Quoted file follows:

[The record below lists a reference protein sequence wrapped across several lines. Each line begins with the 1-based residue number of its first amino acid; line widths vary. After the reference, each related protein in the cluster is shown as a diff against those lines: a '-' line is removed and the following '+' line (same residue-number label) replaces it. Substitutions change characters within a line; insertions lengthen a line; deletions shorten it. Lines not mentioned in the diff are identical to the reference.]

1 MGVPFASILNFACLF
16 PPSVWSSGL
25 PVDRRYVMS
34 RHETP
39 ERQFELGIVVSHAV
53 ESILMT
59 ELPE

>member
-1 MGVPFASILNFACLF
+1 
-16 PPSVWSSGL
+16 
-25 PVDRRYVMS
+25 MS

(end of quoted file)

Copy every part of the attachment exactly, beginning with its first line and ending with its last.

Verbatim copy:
[The record below lists a reference protein sequence wrapped across several lines. Each line begins with the 1-based residue number of its first amino acid; line widths vary. After the reference, each related protein in the cluster is shown as a diff against those lines: a '-' line is removed and the following '+' line (same residue-number label) replaces it. Substitutions change characters within a line; insertions lengthen a line; deletions shorten it. Lines not mentioned in the diff are identical to the reference.]

1 MGVPFASILNFACLF
16 PPSVWSSGL
25 PVDRRYVMS
34 RHETP
39 ERQFELGIVVSHAV
53 ESILMT
59 ELPE

>member
-1 MGVPFASILNFACLF
+1 
-16 PPSVWSSGL
+16 
-25 PVDRRYVMS
+25 MS